This was a setback for Narendra Modi, who has wanted to draw Pakistan into a circle of improved subcontinental relationships that would lead to the sort of connectivity and interchanges that are routine between most neighboring countries elsewhere in the world. In South Asia, such a development has been stymied by decades of Pakistan-India antagonism. It has also been complicated in recent years by a growing Chinese presence.

Modi has however succeeded, to varying degrees, in showing how India can be friendly and useful—with Bangladesh where there has been a cross-border land swap deal and other talks, with Nepal on immediate earthquake relief and other initiatives, with Sri Lanka since the defeat of a pro-China president (who has lost two elections this year), and with Bhutan which is a long-term land-locked ally.

Modi's hopes were raised on July 10 when he met Nawaz Sharif in the Russian city of Ufa where they were attending BRICS and Shanghai Cooperation Organization summits.

The talks appeared to be unusually constructive. Sharif and his officials seemed to want to improve relations and join Modi's circle of cooperation. With Pakistan's security forces preoccupied with terrorism at home and a worsening situation in Afghanistan, Indian officials hoped that the country's all-powerful army chief would support Nawaz Sharif acceptance of India's request for talks between the two countries' NSAs on "all issues connected to terrorism."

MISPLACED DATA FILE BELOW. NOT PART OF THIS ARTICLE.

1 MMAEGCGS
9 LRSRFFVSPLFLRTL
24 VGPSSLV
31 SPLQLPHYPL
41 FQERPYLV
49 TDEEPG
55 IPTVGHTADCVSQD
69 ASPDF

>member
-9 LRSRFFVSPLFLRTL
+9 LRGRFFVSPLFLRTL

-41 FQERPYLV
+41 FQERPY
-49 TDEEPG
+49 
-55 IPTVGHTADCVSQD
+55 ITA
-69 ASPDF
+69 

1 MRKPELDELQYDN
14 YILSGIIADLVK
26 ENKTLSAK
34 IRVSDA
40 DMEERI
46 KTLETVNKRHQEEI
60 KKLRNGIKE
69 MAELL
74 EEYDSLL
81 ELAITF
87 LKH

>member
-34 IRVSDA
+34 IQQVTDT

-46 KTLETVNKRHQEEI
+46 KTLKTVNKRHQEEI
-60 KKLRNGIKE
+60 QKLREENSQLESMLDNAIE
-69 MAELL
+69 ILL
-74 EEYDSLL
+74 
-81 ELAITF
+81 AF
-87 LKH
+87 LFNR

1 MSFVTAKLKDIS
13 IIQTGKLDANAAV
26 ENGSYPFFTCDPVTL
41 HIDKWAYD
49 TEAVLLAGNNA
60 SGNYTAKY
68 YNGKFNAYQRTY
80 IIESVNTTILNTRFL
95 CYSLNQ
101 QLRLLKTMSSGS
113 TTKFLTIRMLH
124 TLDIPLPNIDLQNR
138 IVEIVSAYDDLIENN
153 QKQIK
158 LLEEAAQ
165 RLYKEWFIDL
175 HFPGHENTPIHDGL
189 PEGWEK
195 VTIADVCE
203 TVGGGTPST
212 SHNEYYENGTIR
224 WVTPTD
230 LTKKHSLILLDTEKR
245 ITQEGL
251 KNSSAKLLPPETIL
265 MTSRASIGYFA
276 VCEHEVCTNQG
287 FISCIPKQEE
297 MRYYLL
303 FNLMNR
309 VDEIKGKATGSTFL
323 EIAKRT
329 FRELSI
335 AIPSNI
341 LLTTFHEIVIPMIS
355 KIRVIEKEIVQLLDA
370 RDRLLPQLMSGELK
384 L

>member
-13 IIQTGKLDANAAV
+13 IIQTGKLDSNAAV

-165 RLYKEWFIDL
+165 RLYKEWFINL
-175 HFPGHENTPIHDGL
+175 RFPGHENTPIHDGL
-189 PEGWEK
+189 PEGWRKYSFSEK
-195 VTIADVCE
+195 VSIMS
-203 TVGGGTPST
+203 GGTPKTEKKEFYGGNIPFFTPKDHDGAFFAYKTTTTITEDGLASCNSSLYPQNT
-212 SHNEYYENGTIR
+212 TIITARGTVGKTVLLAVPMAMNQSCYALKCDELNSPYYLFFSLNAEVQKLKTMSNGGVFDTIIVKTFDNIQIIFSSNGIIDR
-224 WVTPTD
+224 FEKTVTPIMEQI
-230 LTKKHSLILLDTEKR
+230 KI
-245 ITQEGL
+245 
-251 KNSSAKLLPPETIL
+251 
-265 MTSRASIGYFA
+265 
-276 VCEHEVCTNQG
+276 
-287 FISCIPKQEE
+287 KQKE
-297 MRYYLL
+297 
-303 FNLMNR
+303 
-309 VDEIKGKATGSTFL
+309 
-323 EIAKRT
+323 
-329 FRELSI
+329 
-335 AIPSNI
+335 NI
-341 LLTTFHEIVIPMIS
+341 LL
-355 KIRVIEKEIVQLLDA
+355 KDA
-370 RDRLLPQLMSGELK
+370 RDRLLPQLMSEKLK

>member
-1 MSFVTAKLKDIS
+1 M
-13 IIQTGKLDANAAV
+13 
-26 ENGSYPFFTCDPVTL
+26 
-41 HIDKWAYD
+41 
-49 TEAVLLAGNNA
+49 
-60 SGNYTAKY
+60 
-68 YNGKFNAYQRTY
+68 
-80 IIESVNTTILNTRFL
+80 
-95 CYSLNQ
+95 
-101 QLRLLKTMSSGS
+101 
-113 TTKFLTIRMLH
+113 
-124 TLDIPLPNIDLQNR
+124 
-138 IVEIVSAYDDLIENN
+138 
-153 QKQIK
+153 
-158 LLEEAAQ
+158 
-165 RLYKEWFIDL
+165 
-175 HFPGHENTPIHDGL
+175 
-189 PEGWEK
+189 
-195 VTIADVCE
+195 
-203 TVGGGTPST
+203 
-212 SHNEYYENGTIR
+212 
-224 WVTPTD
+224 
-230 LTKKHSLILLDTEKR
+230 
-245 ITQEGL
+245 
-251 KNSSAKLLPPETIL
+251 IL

Hopes rose when it was agreed that the foreign secretaries, Pakistan's Aziz Chowdhury and India's S. Jaishankar, would jointly draft and read out a statement after the meeting—a rare if not unique event. Constructive agreed points included meetings between border security forces, and Modi attending a South Asia regional summit in Islamabad next year.

As soon a Nawaz Sharif returned to Islamabad however, there were negative noises from Pakistan. The main complaint was that the statement agreed to discuss "all outstanding issues" but did not specify the usually included issue of the disputed territory of Kashmir.

Firing quickly increased across the Line of Control that divides the two countries in Kashmir, and there was a 12-hour terrorist attack and gun battle on July 27 at an Indian police station at Gurdaspur in Punjab near the border that killed seven people including four Indian police guards. On August 5, there was an attack on an Indian border security forces' bus in Kashmir.

The NSA talks were planned for last weekend, August 22 and 23, to discuss terrorism, which India thought would provide it with an opportunity to pinpoint incidents of cross-border infiltration, and attacks such as the one at Gurdaspur.

But Pakistan began to insist that Kashmir should be specifically included in the agenda, which India said was against the Ufa agreement. Pakistan also said that its high commissioner (ambassador) in Delhi would be inviting leaders of separatists based in Srinagar, the summer capital of Indian Kashmir, who want varying degrees of independence or autonomy from Delhi, to a reception before the talks.